By: Uroš Kovač
A collaborative group of postdoctoral researchers from Kenya and Germany explored the unfulfilled promises of infrastructural prosperities and how contemporary Kenyans are reconstructing their futures within these ruins.
The workshop titled: “Living with Ruins: Future-making and Infrastructuring in Contemporary Kenya,” took place on 6th March 2020 at the British Institute of East Africa, in Kenya discussed how the suspension and waithood in the ruins of modernity are frustrating and restrictive for contemporary Kenyans, but unexpectedly influencing how they are imagining their future.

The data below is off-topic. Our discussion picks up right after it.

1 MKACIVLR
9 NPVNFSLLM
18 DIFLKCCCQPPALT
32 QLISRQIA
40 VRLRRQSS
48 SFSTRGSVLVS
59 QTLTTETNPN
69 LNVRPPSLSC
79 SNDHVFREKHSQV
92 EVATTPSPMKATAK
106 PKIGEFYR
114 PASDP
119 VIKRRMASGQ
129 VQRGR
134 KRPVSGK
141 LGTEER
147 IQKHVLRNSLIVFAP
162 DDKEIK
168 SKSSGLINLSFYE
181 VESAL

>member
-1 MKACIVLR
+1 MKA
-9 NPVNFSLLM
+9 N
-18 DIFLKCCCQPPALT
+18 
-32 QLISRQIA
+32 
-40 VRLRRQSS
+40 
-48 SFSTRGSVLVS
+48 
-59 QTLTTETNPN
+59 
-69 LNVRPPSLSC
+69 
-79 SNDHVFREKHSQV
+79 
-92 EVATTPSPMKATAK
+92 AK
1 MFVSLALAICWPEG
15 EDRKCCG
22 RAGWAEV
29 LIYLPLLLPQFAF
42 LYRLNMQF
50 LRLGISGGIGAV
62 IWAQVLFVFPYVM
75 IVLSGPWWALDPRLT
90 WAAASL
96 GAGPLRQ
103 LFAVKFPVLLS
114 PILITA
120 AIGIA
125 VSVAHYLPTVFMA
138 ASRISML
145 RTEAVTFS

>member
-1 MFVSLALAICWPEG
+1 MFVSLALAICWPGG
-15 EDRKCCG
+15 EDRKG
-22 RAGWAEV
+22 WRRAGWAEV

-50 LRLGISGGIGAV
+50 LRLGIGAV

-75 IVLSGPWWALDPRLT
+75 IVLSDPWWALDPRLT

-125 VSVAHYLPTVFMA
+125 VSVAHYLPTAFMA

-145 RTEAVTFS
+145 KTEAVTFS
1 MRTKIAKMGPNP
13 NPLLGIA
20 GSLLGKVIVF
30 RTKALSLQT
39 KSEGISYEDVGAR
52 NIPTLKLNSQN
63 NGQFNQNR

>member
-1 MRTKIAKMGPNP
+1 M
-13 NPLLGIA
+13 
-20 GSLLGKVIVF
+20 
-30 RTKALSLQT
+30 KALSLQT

Their work focuses on how various actors participate in long-term processes of ruination, as well as how people actively reconstruct their futures among the rubble of once-promising but failed or suspended projects. Their presentations show that modernist projects on the surface promise linear progress, but in reality, leave many ordinary Kenyans in suspension or waithood. Attention to how Kenyans’ lives unfold in the ruins of these projects reveals the modernist promise of linear progress as a myth.
Click here to download the full outcome report of the workshop.